Monthly Archives: November 2009

[mandevillea, iron def, yellowing asparagus

New models of plants, like cars, are deemed necessary to keep consumers interested and spending money. My cars (actually trucks . . . you know, manure and all that) stay with me for as long as they keep rolling along, so it was with equal skepticism I looked upon a new “model” of mandevilla, called Crimson, that arrived at my doorstep early last summer.

I was first attracted and introduced to mandevilla about 20 years ago. The glossy leaves and the bright red, funnel shaped flowers, were part of the attraction. The vining habit was also a big part of the draw, making the plant a stand-in for morning glory, but with prettier leaves and brighter flowers. Mandevilla is a perennial, tropical vine, so must winter indoors rather than be seeded outdoors each spring like morning glory. My vine’s leaves yellowed so much …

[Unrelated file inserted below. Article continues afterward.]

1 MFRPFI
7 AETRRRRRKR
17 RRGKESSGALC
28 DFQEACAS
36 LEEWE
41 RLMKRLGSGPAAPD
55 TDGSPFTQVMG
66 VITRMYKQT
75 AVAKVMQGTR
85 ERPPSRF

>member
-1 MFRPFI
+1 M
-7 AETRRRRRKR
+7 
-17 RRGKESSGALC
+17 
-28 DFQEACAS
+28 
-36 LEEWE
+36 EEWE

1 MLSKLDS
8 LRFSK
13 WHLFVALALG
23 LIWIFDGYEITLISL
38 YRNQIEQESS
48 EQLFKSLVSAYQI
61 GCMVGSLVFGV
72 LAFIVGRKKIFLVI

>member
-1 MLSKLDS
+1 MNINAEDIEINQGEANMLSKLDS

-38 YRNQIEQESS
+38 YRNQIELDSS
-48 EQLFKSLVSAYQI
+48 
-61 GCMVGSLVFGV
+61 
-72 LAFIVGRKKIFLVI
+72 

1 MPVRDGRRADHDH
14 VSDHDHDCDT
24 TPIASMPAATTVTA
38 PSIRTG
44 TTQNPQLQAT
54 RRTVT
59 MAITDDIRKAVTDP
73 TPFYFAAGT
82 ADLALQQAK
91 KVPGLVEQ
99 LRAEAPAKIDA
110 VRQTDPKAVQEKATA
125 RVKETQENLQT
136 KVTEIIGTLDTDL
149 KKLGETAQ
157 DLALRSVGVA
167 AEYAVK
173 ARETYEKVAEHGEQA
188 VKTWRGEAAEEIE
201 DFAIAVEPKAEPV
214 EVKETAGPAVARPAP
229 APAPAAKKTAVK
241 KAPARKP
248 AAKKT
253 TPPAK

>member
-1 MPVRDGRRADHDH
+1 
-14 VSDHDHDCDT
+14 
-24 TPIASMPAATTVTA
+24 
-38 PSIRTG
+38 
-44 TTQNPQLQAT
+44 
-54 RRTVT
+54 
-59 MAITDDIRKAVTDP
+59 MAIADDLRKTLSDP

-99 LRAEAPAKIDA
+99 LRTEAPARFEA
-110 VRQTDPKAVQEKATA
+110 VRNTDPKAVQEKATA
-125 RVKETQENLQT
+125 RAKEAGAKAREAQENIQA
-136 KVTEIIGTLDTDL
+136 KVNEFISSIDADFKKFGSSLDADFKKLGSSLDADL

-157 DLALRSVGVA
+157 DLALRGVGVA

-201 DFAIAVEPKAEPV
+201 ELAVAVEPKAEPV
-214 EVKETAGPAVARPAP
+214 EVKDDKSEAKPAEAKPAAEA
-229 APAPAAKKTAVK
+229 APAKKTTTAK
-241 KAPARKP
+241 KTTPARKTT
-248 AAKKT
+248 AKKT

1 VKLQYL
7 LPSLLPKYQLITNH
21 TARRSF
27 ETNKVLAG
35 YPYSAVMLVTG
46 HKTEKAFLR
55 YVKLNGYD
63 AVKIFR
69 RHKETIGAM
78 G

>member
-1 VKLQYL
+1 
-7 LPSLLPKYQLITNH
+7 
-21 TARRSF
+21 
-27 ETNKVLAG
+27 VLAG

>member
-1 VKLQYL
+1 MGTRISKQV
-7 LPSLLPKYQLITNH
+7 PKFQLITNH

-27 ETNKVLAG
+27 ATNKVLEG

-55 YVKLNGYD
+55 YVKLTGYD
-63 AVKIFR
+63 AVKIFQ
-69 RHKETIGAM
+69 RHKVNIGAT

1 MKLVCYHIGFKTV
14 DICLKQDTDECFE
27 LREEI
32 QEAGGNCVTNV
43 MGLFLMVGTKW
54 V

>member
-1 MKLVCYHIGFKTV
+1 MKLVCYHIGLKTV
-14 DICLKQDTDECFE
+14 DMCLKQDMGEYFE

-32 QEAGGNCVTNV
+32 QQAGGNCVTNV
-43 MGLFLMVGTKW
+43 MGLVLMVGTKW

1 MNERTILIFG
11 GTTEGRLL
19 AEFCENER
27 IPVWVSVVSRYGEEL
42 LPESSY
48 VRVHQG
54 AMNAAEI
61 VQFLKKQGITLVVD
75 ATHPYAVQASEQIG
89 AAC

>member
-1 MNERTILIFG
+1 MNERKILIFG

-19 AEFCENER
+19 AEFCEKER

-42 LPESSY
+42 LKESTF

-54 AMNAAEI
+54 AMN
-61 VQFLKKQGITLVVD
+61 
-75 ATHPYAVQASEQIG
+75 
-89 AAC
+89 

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Dateline: New Paltz, NY, October 19th, 5:30 am. I bet my garden is colder than your garden. I was startled this morning to see the thermometer reading 23 degrees F. Not much I could do at that point about protecting “cold weather” vegetables still in the garden, some covered with floating row covers and some in “plein aire.” The thing to do under these circumstances was wait for the sun to slowly warm everything up and then assess the damage.

I ventured out to the garden for a survey in the sunny midafternoon. Joy of joys. None of the cold-hardy vegetables was damaged by the cold. Romaine lettuces stood upright and crisp, arugula was dark green and tender, radishes were unfazed, and the bed of endive, escarole, and radicchio looked ready to face whatever cold the weeks ahead might offer.

That 23 degree temperature reading came from my digital …

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